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A large quantity cf gold wisbiought into this township from the mighbourhood of Campbell's and disposed of during Monday and Tuesday. Tinse diggings are rapidly improving now that the snow is ail but gone, wi.h the exception of places where the drift has been heavy, or where the rays ot the sun have not full power. When the present heavy drainage from the Glaciers has, somewhat subsided, a larga increase in the yield of the precious metal will uu oubtedly take place Parties who lefc some short time ago for the Hogburn and.other places are now returning, be sides numbers who are acquainted with that famous locality are shifting out for a summer campaign; there are also a good many parties prospecting, many of whom report very favourably of the result uf their ■exertions asyet. There is very little doubt but that this will he one of the leading gold fields during the present -ummer. .. • The dead body of a man named John Stewart, a native of Ireland, was discovered so»e few days since, floating-down the Poraahawka Creek, by some parties who were engaged prospecting in that locality. Upon information beint? sent to the Camp, police constable Webb immediately proceeded r 0 Campbell's Gully to find the mates of deceased, which, after some trouble, he succeeded in doing. They immediately, upon getting the news, constructed a <otiiu of such wood as they could procure, and taking it to where the body lay, placel it within, and making a sort of a rough lrame, conveyed it from there a distance of twelve miles to Chimouni where it was interred in the pr sence of a large concourse of people. The deceased being well knowu as the proprietor of a bullock bide farry boat, which plyed in the; g-ood old shepherding'days at the "twelve mile beach." The difficulty of c nveying the corpse was excessive; caused by the dreadfully boggy state of the mountains, together with the great weight of the coffin and fram?, which was not made of the very Jiahtest material, requiring the services of no less than eighteeaimen, the whole of one day. ■: . The particulars of the deceased's death are these : —He with his mates, five in number, left Campbell's Gully at the time of the great storm, for th=t pur ? po?e of procuring some props from the Birch Forest wherewith to secure their claim. They had eaoh severally procured their loads and had returned with them, almost within sight of their dwelling all keeping together during the j >urney. As they were so near, home, having only a short hill to desce-d, it was agreed that after taking a spell "i considering there was danger, each one should hurry homewards as quickly as possible. The deceased did not pack up his load so promptly as the others but preferred remaining behind a little longer, telling his mates that be was the strongest man in the party They accordingly went on leaving him behind, but the last man took care to see him rise and pick up his load to.follow, consequently he went on with the full assurance that nothing could go wrong. This was the last that was seen of him alive. "Finding the deceased did nol come home, his mates went about nine in the evening to search the hills but no trace, of.him could be found. The storm and drift then came on with great fury, compelling them to beat a retreat. They subsequently searched after every thaw, but no signs of him could be discovered. The timber which he was carrying was found, but not the slightest trace ot the body. After tlit} funeral a number of the residents from Campbell's Gully presented Constable Webb with a written testimonial, expressive of their esteem for the trouble he had tafceu in finding out the friends of deceased, aud :for the exertions he had used towards procuring him Christian burial. The Constable in going, out to. Campbell's very nearly met the same fate as deceased. After reaching the top of the Old Man he became very faint and sleepy, telling the mm wbq accompanied him he could, go no furthe<vaud laid himself dowu under a rock, fiord which his com- 1 nanion could not stir him. Mr Whiskey of Potter's trully, fortunately came along at the time, and with the assistance of a Mr Munroe, supported Constable Webb to a place of saiety 4n Campbell's Gully ; for had he oncegoae to sltep in the exposed situation he was in, the night's frost would have prevented him irom pver awakening again in this world.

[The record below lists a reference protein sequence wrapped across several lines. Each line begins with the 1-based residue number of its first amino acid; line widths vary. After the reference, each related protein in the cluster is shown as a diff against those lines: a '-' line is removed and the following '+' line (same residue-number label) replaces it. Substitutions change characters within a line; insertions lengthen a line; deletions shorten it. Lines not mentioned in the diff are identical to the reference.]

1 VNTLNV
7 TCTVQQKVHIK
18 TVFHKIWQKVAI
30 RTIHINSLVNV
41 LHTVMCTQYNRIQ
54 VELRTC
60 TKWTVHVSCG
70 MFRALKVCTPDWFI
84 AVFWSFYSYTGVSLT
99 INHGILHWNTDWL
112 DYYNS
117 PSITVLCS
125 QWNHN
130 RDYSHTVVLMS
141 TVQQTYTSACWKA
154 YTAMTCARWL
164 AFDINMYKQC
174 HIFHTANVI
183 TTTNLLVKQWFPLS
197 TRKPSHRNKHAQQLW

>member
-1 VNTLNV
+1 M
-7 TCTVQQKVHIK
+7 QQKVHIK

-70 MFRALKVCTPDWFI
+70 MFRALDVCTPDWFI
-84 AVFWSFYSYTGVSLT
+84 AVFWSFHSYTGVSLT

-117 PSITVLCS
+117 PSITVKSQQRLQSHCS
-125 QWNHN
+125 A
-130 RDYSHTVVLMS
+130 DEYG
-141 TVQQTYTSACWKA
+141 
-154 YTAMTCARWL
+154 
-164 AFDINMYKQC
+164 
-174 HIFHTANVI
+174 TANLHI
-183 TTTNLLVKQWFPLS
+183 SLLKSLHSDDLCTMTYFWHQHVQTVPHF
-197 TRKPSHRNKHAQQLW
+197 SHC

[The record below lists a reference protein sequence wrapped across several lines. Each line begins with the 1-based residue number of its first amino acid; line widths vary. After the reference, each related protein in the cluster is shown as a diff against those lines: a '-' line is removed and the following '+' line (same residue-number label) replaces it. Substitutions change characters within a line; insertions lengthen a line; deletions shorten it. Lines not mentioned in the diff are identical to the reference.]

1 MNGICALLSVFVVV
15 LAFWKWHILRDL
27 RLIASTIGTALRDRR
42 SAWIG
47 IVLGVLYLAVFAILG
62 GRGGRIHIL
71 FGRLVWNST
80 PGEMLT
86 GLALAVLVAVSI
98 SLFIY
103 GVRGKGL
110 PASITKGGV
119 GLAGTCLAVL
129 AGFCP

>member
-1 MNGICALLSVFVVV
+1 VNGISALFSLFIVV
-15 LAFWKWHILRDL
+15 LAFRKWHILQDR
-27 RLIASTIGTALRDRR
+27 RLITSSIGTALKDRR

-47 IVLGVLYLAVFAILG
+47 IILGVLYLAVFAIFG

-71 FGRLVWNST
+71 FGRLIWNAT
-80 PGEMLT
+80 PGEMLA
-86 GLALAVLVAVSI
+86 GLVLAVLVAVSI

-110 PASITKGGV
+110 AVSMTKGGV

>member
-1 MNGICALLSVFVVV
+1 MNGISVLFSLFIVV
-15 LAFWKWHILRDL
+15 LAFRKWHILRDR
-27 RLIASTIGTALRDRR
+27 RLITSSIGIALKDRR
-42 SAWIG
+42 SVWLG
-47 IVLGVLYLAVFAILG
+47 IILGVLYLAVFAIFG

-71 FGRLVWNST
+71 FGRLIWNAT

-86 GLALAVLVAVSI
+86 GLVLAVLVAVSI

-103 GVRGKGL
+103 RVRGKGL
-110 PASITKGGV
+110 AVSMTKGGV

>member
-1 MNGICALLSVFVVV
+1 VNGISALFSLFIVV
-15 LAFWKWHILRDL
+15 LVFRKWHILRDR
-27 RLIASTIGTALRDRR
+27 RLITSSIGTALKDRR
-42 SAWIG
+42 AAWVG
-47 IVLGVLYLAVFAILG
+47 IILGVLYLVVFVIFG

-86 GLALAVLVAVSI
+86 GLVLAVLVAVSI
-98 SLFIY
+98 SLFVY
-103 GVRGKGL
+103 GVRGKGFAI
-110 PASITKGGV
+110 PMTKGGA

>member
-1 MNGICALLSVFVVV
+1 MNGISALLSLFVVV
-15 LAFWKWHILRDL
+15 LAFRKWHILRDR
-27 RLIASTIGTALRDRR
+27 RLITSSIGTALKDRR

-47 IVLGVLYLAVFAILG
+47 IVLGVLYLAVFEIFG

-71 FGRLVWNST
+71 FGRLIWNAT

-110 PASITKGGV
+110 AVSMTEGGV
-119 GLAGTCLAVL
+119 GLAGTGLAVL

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MANUHERIKIA., Otago Daily Times, Issue 591, 9 November 1863, Supplement

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MANUHERIKIA. Otago Daily Times, Issue 591, 9 November 1863, Supplement